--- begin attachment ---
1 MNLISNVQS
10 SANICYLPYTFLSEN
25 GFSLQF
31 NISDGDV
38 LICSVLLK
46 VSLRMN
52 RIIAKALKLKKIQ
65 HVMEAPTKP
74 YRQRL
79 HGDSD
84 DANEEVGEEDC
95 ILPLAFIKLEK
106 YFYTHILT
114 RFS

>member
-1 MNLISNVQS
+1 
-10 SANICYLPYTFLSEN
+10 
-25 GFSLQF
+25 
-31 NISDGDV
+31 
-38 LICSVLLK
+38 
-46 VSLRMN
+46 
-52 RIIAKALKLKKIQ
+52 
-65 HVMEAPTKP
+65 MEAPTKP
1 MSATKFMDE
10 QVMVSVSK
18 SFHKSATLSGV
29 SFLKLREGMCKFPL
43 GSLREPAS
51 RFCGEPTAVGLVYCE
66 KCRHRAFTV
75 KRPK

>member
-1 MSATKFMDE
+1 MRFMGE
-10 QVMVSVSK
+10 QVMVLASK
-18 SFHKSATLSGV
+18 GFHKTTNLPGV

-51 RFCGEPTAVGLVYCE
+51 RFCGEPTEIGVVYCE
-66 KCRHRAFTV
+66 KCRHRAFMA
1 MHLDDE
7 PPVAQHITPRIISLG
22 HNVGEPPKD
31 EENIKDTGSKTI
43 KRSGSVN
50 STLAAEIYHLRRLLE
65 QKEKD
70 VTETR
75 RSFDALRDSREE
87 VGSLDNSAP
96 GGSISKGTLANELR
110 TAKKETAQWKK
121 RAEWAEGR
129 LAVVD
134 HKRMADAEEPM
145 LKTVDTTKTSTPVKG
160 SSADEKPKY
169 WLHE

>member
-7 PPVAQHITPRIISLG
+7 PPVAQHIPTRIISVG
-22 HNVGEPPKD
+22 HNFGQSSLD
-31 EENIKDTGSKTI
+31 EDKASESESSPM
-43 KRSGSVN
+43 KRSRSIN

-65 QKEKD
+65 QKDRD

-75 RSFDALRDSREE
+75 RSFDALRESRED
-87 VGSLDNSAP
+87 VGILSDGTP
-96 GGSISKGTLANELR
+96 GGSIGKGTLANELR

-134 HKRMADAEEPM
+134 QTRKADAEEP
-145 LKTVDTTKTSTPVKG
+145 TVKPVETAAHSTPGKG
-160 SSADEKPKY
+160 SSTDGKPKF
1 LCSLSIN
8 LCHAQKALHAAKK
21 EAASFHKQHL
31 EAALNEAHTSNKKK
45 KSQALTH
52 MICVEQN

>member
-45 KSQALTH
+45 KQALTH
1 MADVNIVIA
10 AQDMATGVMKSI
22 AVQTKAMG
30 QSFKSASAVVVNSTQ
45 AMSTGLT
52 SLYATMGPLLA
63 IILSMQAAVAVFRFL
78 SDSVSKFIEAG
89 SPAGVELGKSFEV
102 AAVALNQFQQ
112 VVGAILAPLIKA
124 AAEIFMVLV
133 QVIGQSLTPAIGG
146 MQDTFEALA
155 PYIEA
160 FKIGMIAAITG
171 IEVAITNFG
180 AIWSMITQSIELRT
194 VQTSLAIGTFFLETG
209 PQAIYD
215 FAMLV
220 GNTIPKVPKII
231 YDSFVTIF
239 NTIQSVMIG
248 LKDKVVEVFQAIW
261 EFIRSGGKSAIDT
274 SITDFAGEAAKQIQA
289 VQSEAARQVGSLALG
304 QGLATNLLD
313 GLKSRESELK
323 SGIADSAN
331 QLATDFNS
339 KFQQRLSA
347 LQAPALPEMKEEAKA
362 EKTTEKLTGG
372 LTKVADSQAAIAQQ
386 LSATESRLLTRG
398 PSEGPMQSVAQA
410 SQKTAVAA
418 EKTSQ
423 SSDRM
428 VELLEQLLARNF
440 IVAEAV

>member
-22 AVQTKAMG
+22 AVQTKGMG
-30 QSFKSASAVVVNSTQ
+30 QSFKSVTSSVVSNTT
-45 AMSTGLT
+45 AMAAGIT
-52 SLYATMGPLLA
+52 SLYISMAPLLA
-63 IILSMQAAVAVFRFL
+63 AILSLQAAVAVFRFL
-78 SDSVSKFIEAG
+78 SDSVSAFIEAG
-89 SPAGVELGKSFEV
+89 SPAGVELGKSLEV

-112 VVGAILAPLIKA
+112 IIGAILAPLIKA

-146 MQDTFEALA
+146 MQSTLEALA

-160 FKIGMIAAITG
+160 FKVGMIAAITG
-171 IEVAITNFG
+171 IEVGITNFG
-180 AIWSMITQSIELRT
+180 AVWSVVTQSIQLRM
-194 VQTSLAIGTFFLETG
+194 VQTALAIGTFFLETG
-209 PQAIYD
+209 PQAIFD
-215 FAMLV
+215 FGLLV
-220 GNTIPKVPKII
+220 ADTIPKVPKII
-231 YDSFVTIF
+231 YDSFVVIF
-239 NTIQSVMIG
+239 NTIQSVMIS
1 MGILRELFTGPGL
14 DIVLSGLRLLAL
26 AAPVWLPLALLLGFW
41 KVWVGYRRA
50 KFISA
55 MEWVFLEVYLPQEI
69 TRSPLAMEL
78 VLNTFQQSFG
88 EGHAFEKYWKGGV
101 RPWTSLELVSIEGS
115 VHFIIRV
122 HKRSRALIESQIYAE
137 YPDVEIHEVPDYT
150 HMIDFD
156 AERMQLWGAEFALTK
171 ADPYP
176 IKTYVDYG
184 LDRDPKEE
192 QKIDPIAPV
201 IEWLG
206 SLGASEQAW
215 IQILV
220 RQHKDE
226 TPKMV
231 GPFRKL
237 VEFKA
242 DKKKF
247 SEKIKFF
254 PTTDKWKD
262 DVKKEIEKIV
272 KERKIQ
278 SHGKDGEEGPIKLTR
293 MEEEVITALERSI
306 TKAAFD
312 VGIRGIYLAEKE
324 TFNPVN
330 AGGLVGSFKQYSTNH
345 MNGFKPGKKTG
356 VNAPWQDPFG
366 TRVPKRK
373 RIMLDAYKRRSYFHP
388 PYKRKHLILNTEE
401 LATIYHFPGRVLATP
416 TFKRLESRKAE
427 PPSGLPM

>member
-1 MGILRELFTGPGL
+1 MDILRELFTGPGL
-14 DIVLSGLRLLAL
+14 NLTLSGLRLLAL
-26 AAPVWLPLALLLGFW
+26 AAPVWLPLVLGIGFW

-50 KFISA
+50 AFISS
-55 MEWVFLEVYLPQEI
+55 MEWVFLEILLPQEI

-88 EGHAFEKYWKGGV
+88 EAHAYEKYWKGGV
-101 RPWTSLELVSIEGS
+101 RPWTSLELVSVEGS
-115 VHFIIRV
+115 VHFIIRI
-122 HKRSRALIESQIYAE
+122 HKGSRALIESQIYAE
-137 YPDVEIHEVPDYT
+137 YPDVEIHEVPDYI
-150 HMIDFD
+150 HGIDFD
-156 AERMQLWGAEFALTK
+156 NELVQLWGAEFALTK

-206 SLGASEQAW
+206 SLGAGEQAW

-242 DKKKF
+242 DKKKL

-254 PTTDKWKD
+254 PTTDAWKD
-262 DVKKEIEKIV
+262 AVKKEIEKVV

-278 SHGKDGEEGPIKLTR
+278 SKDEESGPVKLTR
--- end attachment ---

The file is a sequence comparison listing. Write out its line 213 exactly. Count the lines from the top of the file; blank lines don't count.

293 MEEEVITALERSI